Part 3 – Composition continued
As with all things creative, there’s no such thing as ‘perfect’ composition. Photography is a subjective art form, beauty is in the eye of the beholder, so you won’t ever reach a point at which you have scored any kind of maximum points. But it is possible to have poorly and well composed photographs.
The last posting was all about the Rule of Thirds. It’s a good guideline to start you thinking about how you’ll fill your viewfinder. But in addition to that here’s a few more tips for you to consider as you get out and about with your camera.
1. Point of View
Move around, shoot from different angles. Most people shoot from standing height eye level. That’s OK but try having a look at anything other than this usual view. Getting low and shooting up on objects can make them look more powerful. Doing this with a flower for example can imbue in it a whole different feel. Get low or at least at the same eye level when shooting kids. Shooting from overhead or from the side can give a whole new perspective too. So move your feet before you decide on your best angle.
Look at your background as well as your subject. If you want to feature the subject find a simple and continuous background. Think about colour and or texture contrasts to make your subject ‘pop‘ from the background more. If the background is more than just a backdrop check the subjects fit or are framed within it. Watch for trees poking out of people’s heads and the like.
Because photography is a 2 dimensional medium, good composition can help with creating depth. This can be done by including objects in the fore, middle and background. Another technique is ‘overlapping’ where one object deliberately partially obscures another. The human eye recognises these layers and mentally separates them out creating an image with more depth.
4. Leading Lines
Leading lines draw the viewers eye into the photograph. Often the most obvious and effective leading lines (which by the way can be curves not just straight lines), are roads in a landscape shot. Like this blacktop leading you into the surreal Badlands of South Dakota.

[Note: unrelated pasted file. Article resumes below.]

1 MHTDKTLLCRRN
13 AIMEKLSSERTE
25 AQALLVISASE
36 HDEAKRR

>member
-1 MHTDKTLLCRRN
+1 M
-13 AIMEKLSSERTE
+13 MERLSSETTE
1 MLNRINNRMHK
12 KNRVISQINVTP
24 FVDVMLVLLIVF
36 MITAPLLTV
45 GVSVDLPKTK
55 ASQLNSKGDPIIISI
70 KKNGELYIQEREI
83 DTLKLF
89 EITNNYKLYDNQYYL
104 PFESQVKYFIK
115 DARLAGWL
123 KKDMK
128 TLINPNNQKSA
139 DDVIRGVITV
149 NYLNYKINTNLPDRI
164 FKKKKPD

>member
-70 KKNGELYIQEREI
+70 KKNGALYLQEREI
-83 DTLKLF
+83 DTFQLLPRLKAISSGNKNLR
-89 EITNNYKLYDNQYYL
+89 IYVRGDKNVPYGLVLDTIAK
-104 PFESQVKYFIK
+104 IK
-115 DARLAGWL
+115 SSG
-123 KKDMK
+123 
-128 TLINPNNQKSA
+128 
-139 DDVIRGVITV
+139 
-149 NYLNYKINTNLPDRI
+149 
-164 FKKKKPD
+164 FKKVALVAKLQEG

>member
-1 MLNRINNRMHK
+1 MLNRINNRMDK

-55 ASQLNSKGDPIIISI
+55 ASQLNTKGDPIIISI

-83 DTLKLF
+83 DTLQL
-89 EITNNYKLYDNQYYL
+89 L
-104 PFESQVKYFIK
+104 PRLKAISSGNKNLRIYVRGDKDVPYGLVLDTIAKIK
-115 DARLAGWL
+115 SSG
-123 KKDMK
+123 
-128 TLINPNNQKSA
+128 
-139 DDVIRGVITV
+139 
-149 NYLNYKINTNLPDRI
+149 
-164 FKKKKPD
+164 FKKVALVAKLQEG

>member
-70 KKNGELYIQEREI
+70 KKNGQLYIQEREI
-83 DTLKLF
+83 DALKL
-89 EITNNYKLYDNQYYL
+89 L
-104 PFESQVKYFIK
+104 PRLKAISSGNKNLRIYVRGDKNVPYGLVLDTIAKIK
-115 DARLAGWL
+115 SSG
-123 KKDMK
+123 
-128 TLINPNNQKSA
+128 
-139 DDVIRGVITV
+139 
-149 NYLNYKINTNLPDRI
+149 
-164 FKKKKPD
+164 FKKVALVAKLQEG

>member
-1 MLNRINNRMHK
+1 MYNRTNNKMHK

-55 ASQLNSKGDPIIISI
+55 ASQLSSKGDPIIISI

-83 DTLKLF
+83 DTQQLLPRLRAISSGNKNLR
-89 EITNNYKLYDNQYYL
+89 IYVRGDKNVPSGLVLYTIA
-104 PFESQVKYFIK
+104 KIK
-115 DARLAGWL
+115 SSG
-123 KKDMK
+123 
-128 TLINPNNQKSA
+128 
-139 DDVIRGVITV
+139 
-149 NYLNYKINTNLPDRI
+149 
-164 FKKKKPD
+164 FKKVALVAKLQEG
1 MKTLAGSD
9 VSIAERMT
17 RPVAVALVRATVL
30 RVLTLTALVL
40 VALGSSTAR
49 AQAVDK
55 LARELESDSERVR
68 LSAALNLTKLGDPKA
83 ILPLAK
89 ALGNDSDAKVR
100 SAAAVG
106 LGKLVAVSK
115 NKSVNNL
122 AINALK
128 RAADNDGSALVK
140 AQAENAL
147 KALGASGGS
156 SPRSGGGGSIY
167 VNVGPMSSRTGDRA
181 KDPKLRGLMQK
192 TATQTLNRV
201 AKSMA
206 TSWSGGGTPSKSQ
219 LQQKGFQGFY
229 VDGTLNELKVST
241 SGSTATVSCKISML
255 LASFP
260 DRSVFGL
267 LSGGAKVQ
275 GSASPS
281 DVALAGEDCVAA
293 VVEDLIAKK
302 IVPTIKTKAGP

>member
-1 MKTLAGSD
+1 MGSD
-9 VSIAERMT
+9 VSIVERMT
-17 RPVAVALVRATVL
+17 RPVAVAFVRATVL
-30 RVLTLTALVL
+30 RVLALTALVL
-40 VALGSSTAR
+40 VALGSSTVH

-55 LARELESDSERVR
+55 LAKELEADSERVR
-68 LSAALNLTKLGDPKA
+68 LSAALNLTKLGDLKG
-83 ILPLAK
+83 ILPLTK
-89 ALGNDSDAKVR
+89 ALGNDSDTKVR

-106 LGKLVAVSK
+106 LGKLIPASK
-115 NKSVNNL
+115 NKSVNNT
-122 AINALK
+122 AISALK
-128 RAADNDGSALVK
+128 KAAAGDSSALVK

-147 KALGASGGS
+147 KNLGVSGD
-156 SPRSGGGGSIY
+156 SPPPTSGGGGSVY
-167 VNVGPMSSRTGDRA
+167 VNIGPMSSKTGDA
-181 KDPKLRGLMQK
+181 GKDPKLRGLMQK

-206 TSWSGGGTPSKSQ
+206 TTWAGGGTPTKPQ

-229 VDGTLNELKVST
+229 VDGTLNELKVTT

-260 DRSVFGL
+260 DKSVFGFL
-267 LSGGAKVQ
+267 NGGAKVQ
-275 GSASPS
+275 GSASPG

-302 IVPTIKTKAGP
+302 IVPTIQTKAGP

But leading lines don’t have to be so obvious to achieve the same effect. On the ranch the shape of the horses on the trail can do this and things like fences can work too.
They help with depth, create a sense of motion and enhance the narrative of the shot.
5. Patterns, symmetry, and repetition
For some reason our brain finds lines and regular patterns pleasing. So filling your frame with such forms can create a really nice ‘graphic’ image. (Don’t worry if it means your rule of thirds goes out the window in this instance – rules were meant to be broken).
The ranch is full of objects which make perfect natural frames – trees, doorways, fences. Placing these around the edge of your composition helps to isolate the main subject. The result is a more focussed image which draws your eye naturally to the main point of interest.
Sometimes, as with all things in life ‘less is more’. Good composition can be achieved by what you leave out rather than trying to cram it all in. One subject matter in the photo can speak volumes. Take a look at what’s in your viewfinder and take out anything that isn’t vital.
8. What’s the story
A photograph captures just a moment in time but a good one will often make the viewer want to know what the ongoing story is. So think about this rather abstract concept when you decide what goes in your composition. A good narrative will make the viewer gaze longer….
Finally, right before you take the photograph take a second. Look up, look down, look all around and make sure there’s nothing missing.
Next week — Let there be Light
Last week– The Rule of Thirds…